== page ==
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Career Featured Legal Tech Consultant

Career Story – Courtney Weidner (Senior Consultant at HBR Consulting)


I am a Senior Consultant in the Legal Technology practice at HBR Consulting. My group helps Fortune 500 companies and Am Law 200 law firms assess technology solutions and optimize processes to improve legal operations. I focus on identifying key business issues, determining client needs, and taking the appropriate actions to meet expectations. However, my day-to-day responsibilities vary. One day I could be onsite with a client to assess the state of their department, the next day I could be writing scripts for a technology implementation, and thereafter I could be drafting technical specifications for HBR’s development teams. In true consultant fashion, “it depends.” 

Consulting and its nature of ever-changing priorities is not for everyone, but every day feels like a new challenge that motivates me to continue learning. Whether I’m training to learn a new system, preparing for a client meeting, or drafting deliverables and project materials, no two days are ever the same. Given that I do not enjoy performing repetitive and mundane tasks, this career path has been a terrific fit. I attribute my success to a few key principles that are pillars in my life. 

Take Initiative 

During my upbringing, I dreamed of a life as an attorney. In college, I pursued a Political Science degree, a typical path for prospective law school students. However, in the spring semester of my senior year, I found myself with a relatively light workload and focused on my future. In case I did not attend law school the following fall, I submitted my resume to the top ten law firms in the Philadelphia area. Attached to my resume was a cover note articulating my skillset and technical proficiencies, and my desire to be considered for any role that may be a good fit. 

Have a Flexible Mindset

Six months later – after crunching numbers, considering the pros and cons of earning a JD, and having an honest conversation with myself, I deferred law school. While I did not hear back from the ten firms I applied to, I leveraged my small network and solidified a paid internship at a boutique law firm. I worked as an administrative assistant where I was responsible for opening matters and resolving post-closing issues (data entry and customer service). After some time, I shifted my focus and used this role as an opportunity to become a sponge for new information. Eager to learn the inner workings of a law firm, I gained exposure to marketing, operations, and technology projects in addition to my daily responsibilities. These experiences allowed me to develop a unique perspective on the legal landscape.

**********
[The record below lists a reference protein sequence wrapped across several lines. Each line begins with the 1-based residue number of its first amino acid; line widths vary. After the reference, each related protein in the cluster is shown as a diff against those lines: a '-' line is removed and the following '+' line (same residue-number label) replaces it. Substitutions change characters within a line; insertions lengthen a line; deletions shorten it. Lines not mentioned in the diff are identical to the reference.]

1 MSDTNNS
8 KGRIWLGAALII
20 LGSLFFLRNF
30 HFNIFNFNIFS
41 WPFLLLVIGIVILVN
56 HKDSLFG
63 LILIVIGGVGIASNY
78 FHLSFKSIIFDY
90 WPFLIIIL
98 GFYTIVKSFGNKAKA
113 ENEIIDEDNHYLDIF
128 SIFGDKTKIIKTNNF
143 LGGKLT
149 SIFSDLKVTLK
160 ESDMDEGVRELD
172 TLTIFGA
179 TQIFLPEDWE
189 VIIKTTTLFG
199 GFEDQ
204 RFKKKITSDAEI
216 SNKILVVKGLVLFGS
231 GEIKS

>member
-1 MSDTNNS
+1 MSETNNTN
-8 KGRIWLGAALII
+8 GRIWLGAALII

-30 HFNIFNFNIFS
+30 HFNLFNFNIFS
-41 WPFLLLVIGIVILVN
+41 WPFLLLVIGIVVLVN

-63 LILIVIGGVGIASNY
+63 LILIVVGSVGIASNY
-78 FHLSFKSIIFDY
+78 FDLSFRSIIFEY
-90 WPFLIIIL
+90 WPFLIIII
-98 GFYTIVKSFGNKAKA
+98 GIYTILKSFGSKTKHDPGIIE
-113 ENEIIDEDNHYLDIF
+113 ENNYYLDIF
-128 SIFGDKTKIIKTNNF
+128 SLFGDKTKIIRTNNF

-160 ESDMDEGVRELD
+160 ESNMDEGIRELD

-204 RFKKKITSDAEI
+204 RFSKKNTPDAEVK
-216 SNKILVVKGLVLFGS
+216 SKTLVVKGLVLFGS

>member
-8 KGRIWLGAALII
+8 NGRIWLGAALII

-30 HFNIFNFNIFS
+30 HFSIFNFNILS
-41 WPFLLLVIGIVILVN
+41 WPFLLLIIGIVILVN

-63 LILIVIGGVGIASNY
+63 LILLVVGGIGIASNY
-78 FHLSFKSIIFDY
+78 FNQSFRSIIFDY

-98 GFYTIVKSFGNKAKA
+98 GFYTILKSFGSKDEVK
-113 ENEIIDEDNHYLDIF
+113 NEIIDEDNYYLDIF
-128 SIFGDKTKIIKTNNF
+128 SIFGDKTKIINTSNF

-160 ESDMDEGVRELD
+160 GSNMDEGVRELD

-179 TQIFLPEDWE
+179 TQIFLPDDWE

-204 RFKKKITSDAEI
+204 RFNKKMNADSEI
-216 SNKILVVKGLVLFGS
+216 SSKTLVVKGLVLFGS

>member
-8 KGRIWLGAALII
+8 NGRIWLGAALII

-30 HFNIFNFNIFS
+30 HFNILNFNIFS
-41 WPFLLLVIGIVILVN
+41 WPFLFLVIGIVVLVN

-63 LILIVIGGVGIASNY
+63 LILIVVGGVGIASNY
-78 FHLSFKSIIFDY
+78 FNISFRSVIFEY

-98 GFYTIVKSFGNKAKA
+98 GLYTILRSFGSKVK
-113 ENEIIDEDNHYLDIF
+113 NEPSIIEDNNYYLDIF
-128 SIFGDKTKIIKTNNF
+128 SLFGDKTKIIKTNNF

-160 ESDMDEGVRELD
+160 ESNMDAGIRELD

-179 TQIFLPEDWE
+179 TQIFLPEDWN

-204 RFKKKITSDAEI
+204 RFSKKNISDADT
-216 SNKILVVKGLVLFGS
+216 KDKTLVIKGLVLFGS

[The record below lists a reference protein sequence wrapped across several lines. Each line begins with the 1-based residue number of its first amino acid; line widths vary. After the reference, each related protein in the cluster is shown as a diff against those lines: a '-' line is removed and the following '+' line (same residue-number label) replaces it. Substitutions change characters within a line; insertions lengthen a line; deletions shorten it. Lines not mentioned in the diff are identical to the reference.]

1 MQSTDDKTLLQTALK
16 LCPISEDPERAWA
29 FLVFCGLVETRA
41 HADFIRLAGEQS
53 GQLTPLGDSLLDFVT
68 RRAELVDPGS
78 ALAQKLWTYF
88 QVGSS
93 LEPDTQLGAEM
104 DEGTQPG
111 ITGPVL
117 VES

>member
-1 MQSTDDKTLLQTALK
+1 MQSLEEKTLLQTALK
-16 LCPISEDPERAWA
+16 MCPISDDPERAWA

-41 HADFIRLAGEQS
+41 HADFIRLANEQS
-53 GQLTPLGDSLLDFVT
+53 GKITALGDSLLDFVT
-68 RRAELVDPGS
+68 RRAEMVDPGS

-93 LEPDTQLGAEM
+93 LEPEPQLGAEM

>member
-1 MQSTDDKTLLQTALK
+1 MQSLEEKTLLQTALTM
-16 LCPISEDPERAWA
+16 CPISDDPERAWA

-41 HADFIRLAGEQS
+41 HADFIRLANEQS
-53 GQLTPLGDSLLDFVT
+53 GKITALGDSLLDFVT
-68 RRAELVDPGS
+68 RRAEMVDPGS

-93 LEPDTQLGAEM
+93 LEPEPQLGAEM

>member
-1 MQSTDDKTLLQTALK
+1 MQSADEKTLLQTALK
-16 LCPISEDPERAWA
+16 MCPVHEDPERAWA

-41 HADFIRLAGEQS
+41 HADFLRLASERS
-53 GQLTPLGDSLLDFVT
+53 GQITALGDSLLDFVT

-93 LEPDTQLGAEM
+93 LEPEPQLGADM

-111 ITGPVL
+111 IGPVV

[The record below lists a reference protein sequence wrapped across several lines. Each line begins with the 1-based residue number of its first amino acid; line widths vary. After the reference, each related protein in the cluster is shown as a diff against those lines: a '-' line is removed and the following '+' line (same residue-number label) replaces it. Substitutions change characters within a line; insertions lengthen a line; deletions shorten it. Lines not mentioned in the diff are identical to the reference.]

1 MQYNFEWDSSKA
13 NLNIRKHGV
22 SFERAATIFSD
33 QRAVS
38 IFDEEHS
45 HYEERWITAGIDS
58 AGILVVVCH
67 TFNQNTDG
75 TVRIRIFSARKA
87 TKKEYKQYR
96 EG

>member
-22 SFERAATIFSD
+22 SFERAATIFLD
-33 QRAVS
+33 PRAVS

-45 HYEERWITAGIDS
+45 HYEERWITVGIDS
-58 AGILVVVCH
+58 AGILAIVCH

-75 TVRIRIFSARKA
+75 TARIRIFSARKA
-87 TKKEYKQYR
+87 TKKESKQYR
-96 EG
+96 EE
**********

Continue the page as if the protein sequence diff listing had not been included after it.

Step Out of Your Comfort Zone 

After about eighteen months, I received a call from one of the ten firms I applied to initially. The recruiter called to tell me that they were establishing a new department focusing on Legal Practice Technology and there was an opening for a Document Automation Specialist. The recruiter thought I would be a strong candidate for the role. I took the job and, as the new department took shape, I learned to wear many hats and became involved in new functions. For example, I played the role of business analyst, project manager, developer, quality assurance resource, and change management agent. 

Find a Champion 

My first year at the firm, I kept my head down and focused on my work. I went above and beyond by arriving to the office early, staying late, saying yes to any and all requests, and taking on responsibilities beyond the scope of my job description. Despite believing that my dedication had gone unnoticed by most, I continued down this path. As the team continued to grow and the strategy shifted, I met with professionals across the business to better understand our team’s impact. During this process, I found my champion – a senior executive who noticed my qualities, embraced my potential, and advocated for my personal and professional success. 

After almost three years at the firm and with my newly formed interest in all things Legal Ops, I realized that my knowledge base was limited. Familiar with only the issues of my firm, I yearned for more – new challenges, different perspectives, and fresh information. I interviewed with some outstanding companies but in the end, I realized: why work for one company when I can work with multiple? Leveraging these four pillars while developing and refining my skills along the way ultimately led me to where I was meant to be – consulting.

Courtney Weidner
Senior Consultant
HBR Consulting


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